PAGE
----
Very often, I encounter people who wonder how to explain very difficult and supposedly adult matters to young children. Readers should know that I am not an early childhood expert; mostly, I am a parent of young children whose professional work and studies for the past 21 years has significant overlap and contact with the work of experts in early childhood development. That gives me a slight advantage, but I would not claim expertise in this subject area. This is how my wife and I approached explaining to our very young children, Eric Garner and the problems too many of our fellow New Yorkers have with the police department.
Our first premise from a very early age has been to be honest with our children but to seek framing that is within their actual experiences. Cultural conservatives often seem convinced that same sex relationships and families are fully beyond the understanding of young children, but that seems far more tied to their unwillingness to call such families, well, families. This was easy for us; my uncle and his husband are raising three of our children’s cousins, and we traveled to Vermont for their wedding. For several years, the apartment next door to ours was home to a gay couple raising three children. It was simple enough to explain to our children that some families have a mommy and a daddy like ours while other families have a daddy and a daddy and others have a mommy and a mommy. Other families may have a mommy or a daddy, and others still have grandparents, aunties and uncles helping — there are all sorts of families. When our daughter was old enough to want to know where babies come from, we added that understanding to our explanation of families. Not so difficult.
Explaining death was actually harder. When our daughter was almost 4, my wife’s grandmother died. Unsure of what our daughter could comprehend on the subject, we decided that she had to know, but that we would rely upon the wisdom of Sesame Street whose production team decided to take the death of actor Will Lee to teach children about death through the eyes of Big Bird. In the scene, the adults have to explain to Big Bird that Mr. Hooper had died and that he could never come back. They assured Big Bird that the other grown ups would still be there to take care of him, that they were lucky to have known and loved their friend, and when Big Bird demanded to know why things have to be this way, Gordon tells him “Because.” We talked in terms very much like these to our daughter to explain to her that her great grandmother had just died. At first, we were not sure if she had understood, but the next day, she took the large stuffed toy goose that her great grandmother had made for her when she was born and carried it with her for the next week. She understood.
So there is a principle at work here — when faced with difficult situations and concepts that may be hard to comprehend even as adults, talk with very young children honestly and in terms they can comprehend within their own experiences.
The news of the past two weeks has provided another opportunity. With protests against the grand jury decisions in both the Michael Brown and Eric Garner cases continuing, our children, now in early elementary school, have encountered another difficult to understand situation regarding justice and racial profiling. Both my wife and I are contemplating whether planned marches this upcoming weekend are events we want to go to as a family (my wife already went to a protest at Foley Square on the second day of protests). And on Sunday, I was walking the children home from having gotten haircuts when we saw this:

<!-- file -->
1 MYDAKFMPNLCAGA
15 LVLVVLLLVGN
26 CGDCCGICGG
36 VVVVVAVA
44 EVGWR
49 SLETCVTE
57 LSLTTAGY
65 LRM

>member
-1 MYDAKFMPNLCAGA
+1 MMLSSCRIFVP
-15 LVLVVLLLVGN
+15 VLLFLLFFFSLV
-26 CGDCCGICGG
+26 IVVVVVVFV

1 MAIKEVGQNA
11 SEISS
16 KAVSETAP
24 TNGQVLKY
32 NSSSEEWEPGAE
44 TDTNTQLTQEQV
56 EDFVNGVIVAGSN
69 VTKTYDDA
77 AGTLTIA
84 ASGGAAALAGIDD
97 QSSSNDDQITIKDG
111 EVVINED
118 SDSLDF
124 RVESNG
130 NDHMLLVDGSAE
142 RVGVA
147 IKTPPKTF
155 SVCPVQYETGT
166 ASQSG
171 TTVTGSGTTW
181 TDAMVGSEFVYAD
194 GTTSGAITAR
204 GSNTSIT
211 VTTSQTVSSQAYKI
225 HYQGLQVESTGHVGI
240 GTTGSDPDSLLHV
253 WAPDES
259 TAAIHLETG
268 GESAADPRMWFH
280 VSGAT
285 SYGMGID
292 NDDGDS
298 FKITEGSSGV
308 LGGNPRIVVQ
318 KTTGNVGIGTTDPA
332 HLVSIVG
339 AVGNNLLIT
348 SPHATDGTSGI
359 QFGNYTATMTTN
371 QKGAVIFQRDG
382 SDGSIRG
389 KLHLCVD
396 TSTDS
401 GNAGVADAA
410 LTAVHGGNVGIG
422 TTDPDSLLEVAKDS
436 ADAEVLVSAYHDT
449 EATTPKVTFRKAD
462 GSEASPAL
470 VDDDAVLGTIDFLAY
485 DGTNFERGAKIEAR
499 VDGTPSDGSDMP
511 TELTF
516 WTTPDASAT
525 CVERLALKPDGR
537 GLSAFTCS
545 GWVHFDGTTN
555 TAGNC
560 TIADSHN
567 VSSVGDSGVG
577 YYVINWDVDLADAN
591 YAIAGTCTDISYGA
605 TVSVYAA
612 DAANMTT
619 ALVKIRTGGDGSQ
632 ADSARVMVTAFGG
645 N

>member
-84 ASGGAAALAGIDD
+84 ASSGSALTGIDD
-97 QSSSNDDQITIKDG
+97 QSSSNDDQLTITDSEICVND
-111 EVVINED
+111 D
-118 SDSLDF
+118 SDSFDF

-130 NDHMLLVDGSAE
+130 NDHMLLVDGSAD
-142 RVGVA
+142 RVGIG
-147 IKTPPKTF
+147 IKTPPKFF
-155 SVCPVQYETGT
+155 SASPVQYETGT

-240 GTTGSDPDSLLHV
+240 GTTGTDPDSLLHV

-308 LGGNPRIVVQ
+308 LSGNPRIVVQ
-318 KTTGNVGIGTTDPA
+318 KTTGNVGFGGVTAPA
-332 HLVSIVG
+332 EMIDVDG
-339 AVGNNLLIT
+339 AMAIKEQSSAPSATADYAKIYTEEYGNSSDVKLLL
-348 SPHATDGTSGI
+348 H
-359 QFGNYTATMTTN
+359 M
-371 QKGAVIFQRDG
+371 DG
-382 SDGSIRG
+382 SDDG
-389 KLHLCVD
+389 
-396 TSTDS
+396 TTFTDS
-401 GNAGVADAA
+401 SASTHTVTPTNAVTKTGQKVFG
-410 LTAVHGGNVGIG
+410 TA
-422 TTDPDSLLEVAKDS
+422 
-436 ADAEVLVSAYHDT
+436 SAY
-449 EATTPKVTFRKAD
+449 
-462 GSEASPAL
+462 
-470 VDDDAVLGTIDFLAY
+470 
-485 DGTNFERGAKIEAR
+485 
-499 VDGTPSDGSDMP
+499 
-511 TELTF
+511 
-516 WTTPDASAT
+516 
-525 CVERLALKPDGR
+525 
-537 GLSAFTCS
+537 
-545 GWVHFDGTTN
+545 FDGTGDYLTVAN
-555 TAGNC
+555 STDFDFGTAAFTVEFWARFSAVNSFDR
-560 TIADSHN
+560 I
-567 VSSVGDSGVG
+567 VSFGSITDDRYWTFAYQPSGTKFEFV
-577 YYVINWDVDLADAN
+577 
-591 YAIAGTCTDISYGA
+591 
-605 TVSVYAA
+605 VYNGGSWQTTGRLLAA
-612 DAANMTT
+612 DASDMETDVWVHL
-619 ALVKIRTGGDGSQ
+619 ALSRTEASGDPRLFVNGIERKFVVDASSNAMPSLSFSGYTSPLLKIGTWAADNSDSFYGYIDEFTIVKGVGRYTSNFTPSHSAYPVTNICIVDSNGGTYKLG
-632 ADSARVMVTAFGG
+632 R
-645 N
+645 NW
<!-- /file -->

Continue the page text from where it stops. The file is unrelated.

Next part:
I fumbled a bit as I tried to explain why that small group of people were singing hymns as they walked up the sidewalk — and why there were 3 police cruisers tailing what was likely a group of Unitarians who had just gotten out of church as several religious leaders across New York City had pledged to do. So we sat the four members of our family, myself, my wife, our older daughter, and younger son, around our dining room table to discuss the situation. I did not keep a verbatim record, so this is from memory.
I began by asking my daughter if she remembered anything about Dr. Martin Luther King Jr. from her MLK Day class last year. She thought for a moment, and she told us that he had fought to change bad laws and that he wanted all people to be able to sit “at the front of the bus” so he organized people to not use the buses anymore until that changed. We told her that she was correct, and that that was the Montgomery bus boycott which was part of a whole movement to change laws that were unfair to people.
The next part of the conversation was difficult. Our children go to public school in New York City, and they have classmates who are African American, but while we have told them about Dr. King and his work, we never framed it as an issue of racism. To break down their “innocence” on the existence of racism was hard to do, and I was reminded of the characters of Scout and Jem from “To Kill a Mockingbird” coming to realize that they lived in an unjust society. I’ve always liked Atticus Finch, so I jumped in.
“Honey, what we’ve never told you is why Dr. King had to do what he did. Have you ever noticed that some people you know have darker skin and others have lighter skin?”
They both said yes.
“The laws Dr. King fought against were ones that said that if you had dark skin, you had to sit in the back of the bus, or you could not go to the same schools as other children, or go to the same hospital, or shop at the same stores. A lot of people back then thought that people with dark skin were bad and should not be able to live with people with light skin, and they passed laws to force people to live like that. And a lot of people came together and fought those laws and changed them, and that’s why we honor Dr. King today — because he worked so hard to make our country a more just place.”